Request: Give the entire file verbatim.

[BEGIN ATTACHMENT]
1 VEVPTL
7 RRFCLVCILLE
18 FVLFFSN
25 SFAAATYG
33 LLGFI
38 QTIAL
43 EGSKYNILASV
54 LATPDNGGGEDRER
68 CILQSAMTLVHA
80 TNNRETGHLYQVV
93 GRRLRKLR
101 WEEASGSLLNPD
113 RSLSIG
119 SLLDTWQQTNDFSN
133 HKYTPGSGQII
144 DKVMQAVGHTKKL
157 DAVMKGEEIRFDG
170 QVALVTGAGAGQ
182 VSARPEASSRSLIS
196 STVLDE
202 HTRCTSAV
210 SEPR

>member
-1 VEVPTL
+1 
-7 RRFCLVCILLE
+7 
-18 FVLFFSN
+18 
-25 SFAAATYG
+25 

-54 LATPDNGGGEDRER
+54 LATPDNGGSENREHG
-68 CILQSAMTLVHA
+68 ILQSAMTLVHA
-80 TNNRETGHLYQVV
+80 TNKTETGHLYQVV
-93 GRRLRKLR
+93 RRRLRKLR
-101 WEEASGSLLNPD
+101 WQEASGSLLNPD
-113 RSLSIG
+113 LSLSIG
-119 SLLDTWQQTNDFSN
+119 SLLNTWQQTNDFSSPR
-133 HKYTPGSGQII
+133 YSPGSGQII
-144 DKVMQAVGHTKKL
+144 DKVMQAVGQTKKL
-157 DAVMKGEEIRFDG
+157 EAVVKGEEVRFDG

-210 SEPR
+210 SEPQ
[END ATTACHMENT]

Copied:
1 VEVPTL
7 RRFCLVCILLE
18 FVLFFSN
25 SFAAATYG
33 LLGFI
38 QTIAL
43 EGSKYNILASV
54 LATPDNGGGEDRER
68 CILQSAMTLVHA
80 TNNRETGHLYQVV
93 GRRLRKLR
101 WEEASGSLLNPD
113 RSLSIG
119 SLLDTWQQTNDFSN
133 HKYTPGSGQII
144 DKVMQAVGHTKKL
157 DAVMKGEEIRFDG
170 QVALVTGAGAGQ
182 VSARPEASSRSLIS
196 STVLDE
202 HTRCTSAV
210 SEPR

>member
-1 VEVPTL
+1 
-7 RRFCLVCILLE
+7 
-18 FVLFFSN
+18 
-25 SFAAATYG
+25 

-54 LATPDNGGGEDRER
+54 LATPDNGGSENREHG
-68 CILQSAMTLVHA
+68 ILQSAMTLVHA
-80 TNNRETGHLYQVV
+80 TNKTETGHLYQVV
-93 GRRLRKLR
+93 RRRLRKLR
-101 WEEASGSLLNPD
+101 WQEASGSLLNPD
-113 RSLSIG
+113 LSLSIG
-119 SLLDTWQQTNDFSN
+119 SLLNTWQQTNDFSSPR
-133 HKYTPGSGQII
+133 YSPGSGQII
-144 DKVMQAVGHTKKL
+144 DKVMQAVGQTKKL
-157 DAVMKGEEIRFDG
+157 EAVVKGEEVRFDG

-210 SEPR
+210 SEPQ